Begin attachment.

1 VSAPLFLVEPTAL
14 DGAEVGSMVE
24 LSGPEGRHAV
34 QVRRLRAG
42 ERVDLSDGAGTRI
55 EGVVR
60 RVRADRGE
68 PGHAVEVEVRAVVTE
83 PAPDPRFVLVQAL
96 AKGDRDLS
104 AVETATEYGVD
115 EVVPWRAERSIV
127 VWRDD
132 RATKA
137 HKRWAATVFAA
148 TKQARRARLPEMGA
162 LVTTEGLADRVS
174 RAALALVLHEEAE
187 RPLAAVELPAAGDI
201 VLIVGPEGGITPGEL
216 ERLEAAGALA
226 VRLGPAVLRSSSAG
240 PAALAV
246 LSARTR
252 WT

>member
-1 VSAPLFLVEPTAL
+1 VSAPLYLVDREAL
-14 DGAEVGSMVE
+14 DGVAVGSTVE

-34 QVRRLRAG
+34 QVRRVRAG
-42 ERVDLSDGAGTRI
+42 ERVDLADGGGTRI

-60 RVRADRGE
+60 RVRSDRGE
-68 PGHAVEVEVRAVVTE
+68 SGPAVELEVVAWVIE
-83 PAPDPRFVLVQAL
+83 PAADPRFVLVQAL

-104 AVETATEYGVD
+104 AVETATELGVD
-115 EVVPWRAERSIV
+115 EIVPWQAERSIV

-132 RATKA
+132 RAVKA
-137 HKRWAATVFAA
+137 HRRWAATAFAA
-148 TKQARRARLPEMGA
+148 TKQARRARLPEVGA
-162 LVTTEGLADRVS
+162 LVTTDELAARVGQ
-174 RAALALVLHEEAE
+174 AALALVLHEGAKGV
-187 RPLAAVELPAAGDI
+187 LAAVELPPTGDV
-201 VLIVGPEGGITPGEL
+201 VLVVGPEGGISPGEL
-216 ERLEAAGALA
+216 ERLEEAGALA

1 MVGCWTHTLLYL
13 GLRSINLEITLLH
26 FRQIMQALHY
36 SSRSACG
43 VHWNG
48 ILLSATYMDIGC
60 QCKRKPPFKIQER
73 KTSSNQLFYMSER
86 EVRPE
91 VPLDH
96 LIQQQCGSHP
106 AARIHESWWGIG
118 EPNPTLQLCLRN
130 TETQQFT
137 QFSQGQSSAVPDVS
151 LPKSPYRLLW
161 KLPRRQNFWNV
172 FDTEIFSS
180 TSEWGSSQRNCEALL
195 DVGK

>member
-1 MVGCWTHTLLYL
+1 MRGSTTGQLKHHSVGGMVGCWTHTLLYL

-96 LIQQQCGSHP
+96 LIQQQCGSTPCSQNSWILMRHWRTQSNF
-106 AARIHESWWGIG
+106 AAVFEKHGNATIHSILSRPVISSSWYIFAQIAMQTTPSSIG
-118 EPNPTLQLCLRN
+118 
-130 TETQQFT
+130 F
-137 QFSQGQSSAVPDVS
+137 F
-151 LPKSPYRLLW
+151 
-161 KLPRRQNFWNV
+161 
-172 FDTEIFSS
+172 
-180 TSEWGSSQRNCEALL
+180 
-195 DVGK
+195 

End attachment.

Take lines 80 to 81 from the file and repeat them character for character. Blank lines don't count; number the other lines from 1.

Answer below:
195 DVGK

>member